• Bad pitch: LeadLoft helps startups raise capital. 
  • Bad pitch: LeadLoft is revolutionizing fundraising.
  • Good pitch: LeadLoft enables startups to set up and launch a world class fundraising process in just 10 minutes.

Next, let's dive into the specific steps you'll take when you begin the fundraising process using a CRM. 

Step #1: Fundraising Preparation

Before you start fundraising, you need to prepare your materials for when investors request more information. Below, we have outlined the specific documents investors will request.

Pitch Deck

When fundraising, skip the business plan and get a Pitch Deck put together. If you don’t already have a pitch deck, we recommend checking out our article on how to build a pitch deck

Note: If your pitch deck design could use some improvement, hire someone on Fiverr to redesign it. It will cost $30 and will look like a professional designer spent weeks on it. We recommend you use Usamaahsan, he’s extremely talented and we recommend him to all of our customers.

Data Room

When an investor is interested, they’ll begin requesting documents and many will simply ask for a “data room”. 

Investors generally like to review your… 

  • Financials (Balance Sheet, Profit & Loss, Cash Flow)
  • Cap Table
  • Articles of Incorporation
  • And more. 

The easiest way to set this up is by using a Google Drive or Dropbox folder, or one of Docsend’s specialized products

Simply create a folder and upload all relevant documents. Then, whenever an investor asks for the data room, all you have to do is share a link. Beyond the simplicity of a single link, providing a data room will also show investors that you’ve done your research and you’re a prepared founder. Not to mention that you can update the documents in real time too.

If you’d like to learn more about this, we wrote an entire article on fundraising prep and data rooms here

Terms & Fundraising Documents

It used to be common for early-stage investors to provide the terms of your raise but nowadays, SAFEs are accepted by practically all investors so we recommend sticking to SAFEs for your Seed Round.

I recommend sending your agreement using Docusign or PandaDoc to streamline the signing process as well. 

Wire Instructions

You’ll also want to have wire instruction on hand so if/when an investor signs your investment agreement, you can email a simple set of instructions over to them. 

If you’d like, you can also include the wire instructions in the Data Room in the form of a Google Doc. From here, you’d simply share a link to the doc and explain that “the wire instructions are outlined here”.

But make sure you have wire instructions on hand before begin your raise. Most of us never or rarely wire money, so plan ahead here.

Step #2: Setting Up Your CRM to Track Investors

When selecting a fundraising CRM, it’s important you choose a software that you can learn and get set up with quickly. It also helps if the platform is purpose-built with fundraising in mind. In almost every case, this is going to be LeadLoft.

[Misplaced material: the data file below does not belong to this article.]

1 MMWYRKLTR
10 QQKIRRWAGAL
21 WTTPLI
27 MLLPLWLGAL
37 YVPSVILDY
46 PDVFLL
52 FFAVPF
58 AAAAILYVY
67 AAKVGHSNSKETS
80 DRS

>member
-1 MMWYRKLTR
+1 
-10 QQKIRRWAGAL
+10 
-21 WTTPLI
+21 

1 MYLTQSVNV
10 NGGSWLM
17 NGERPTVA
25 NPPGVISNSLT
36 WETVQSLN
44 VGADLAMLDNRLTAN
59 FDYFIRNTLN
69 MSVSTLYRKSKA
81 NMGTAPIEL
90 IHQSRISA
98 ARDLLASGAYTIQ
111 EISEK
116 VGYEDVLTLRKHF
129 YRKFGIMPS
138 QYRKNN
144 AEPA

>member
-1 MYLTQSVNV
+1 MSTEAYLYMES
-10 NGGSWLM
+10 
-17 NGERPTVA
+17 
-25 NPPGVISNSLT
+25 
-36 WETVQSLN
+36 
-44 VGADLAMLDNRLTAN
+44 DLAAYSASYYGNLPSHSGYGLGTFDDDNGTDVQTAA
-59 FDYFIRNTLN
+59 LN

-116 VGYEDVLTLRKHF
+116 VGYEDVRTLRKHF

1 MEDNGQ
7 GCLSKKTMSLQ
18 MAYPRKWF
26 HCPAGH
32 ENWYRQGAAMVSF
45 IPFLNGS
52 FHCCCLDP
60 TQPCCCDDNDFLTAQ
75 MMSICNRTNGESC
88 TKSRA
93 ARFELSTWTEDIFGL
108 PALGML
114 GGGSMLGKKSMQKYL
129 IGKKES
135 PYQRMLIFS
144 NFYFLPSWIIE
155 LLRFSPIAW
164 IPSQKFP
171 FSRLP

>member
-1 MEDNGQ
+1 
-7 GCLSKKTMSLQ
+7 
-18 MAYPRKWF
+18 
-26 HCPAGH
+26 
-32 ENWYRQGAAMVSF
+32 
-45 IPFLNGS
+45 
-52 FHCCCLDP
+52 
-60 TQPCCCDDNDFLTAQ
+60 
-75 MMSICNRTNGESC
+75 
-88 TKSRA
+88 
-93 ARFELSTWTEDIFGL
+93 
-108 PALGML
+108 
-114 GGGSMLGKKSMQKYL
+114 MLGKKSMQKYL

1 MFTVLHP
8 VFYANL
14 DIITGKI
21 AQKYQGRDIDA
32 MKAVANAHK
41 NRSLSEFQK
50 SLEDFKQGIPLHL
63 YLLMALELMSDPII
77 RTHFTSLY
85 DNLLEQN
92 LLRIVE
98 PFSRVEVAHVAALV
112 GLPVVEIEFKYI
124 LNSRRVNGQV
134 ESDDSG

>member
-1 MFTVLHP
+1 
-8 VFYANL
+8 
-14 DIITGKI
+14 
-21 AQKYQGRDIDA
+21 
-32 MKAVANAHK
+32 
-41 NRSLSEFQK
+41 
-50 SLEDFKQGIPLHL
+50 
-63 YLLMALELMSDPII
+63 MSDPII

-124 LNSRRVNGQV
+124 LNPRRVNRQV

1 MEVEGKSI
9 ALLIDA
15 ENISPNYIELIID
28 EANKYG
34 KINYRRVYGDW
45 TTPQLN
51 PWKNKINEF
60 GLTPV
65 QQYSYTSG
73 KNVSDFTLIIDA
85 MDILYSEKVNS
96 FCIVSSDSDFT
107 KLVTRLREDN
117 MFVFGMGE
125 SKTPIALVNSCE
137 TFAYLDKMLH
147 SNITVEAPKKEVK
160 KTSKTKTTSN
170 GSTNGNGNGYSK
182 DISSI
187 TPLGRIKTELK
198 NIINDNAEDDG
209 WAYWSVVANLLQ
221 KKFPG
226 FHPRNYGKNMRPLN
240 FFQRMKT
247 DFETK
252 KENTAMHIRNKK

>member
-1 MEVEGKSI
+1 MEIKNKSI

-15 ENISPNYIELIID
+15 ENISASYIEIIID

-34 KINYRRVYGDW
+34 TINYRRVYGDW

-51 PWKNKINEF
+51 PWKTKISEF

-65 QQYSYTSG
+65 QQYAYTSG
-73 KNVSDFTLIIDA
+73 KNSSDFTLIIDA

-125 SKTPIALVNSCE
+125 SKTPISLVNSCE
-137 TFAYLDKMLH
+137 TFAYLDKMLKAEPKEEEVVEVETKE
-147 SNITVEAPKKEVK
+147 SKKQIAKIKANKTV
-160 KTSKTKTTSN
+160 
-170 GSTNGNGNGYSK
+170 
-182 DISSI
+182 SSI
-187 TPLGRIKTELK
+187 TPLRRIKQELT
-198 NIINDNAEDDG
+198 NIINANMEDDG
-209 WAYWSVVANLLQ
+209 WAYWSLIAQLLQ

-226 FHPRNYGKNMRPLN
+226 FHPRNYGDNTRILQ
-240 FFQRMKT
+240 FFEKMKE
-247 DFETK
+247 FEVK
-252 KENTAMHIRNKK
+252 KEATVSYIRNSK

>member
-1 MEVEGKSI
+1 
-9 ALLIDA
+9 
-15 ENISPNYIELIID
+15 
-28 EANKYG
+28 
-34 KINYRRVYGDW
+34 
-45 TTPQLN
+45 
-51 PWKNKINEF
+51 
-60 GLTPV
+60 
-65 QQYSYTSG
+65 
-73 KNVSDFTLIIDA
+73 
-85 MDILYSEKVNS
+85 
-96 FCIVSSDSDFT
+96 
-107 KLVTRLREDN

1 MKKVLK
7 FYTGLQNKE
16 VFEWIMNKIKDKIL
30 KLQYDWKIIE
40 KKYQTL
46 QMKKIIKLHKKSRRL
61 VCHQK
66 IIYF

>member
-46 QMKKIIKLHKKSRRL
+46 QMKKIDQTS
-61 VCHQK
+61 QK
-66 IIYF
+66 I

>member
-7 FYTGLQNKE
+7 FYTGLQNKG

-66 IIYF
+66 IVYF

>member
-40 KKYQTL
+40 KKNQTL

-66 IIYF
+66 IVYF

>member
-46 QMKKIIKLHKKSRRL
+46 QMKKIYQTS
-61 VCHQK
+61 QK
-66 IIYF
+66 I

LeadLoft is ideal for fundraising because it’s an all-in-one solution that includes an investor database, outreach playbooks (Email & LinkedIn automation), and a simple CRM to track all of your investor conversations. 

We recommend it because it will keep things simple. Tools like Salesforce are great but they will be overkill for most sales teams so do yourself a favor and keep your fundraising funnel simple. 
LeadLoft launches with most of the setup out of the way, so creating your outreach Playbooks is all that’s really required to start.
If you don’t already have a large investor network, we recommend creating 2 Playbooks to start:

Playbook A: Introduction Request

This playbook is used to request an introduction to a specific investor. In most cases, this will be sent to founders who were recently backed by investors you are interested in meeting. The goal is to meet with a founder to learn about how they raised their round. Build rapport with the goal of asking for an introduction if it makes sense.
Just keep in mind that this playbook does require a lot of manual work. You'll have to seek out investors, then seek out founders backed by that investor. If you're not interested in a lot of manual work, this playbook probably isn't for you. 

Playbook Steps: 

  1. Automated Email: Congrats
  2. Automated Email: Check back on a time to meet
  3. Task: Send LinkedIn Connection
  4. Automated Message: Send LinkedIn Message congratulating them
  5. Automated Message: Send LinkedIn Message offering to share investor relationships
  6. Task: Prospect a New Founder Intro

Again, if you’re using LeadLoft, here’s what Playbook A would look like.

Playbook B: Investor Outreach

This playbook is aimed at starting new conversations with investors. It will likely include your initial pitch, a LinkedIn connection request, and a couple of follow-ups. If you’d like to see some email copy that we’ve tested and know to work, you should check out our investor cold email templates here.
Playbook Steps:

  1. Automated Email: Introduction and initial pitch
  2. Automated Connect: Connect on LinkedIn 
  3. Automated Email: Follow up with a short pitch with one update
  4. Automated Message: Send LinkedIn Message
  5. Automated Message: Send LinkedIn Message
  6. Task: If no reply, prospect a new contact from the VC firm & add them to Playbook B

If you’re using LeadLoft, here’s what Playbook B would look like.

Step #3: Reach out to Founders